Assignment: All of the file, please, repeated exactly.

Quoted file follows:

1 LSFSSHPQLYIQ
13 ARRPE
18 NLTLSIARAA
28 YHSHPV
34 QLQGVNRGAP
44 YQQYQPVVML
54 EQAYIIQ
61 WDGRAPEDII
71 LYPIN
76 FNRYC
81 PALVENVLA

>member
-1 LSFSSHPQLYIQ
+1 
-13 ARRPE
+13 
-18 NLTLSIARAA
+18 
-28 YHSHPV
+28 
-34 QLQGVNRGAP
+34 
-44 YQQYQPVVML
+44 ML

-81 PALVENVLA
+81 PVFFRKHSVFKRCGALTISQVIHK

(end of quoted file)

1 LSFSSHPQLYIQ
13 ARRPE
18 NLTLSIARAA
28 YHSHPV
34 QLQGVNRGAP
44 YQQYQPVVML
54 EQAYIIQ
61 WDGRAPEDII
71 LYPIN
76 FNRYC
81 PALVENVLA

>member
-1 LSFSSHPQLYIQ
+1 
-13 ARRPE
+13 
-18 NLTLSIARAA
+18 
-28 YHSHPV
+28 
-34 QLQGVNRGAP
+34 
-44 YQQYQPVVML
+44 ML

-81 PALVENVLA
+81 PVFFRKHSVFKRCGALTISQVIHK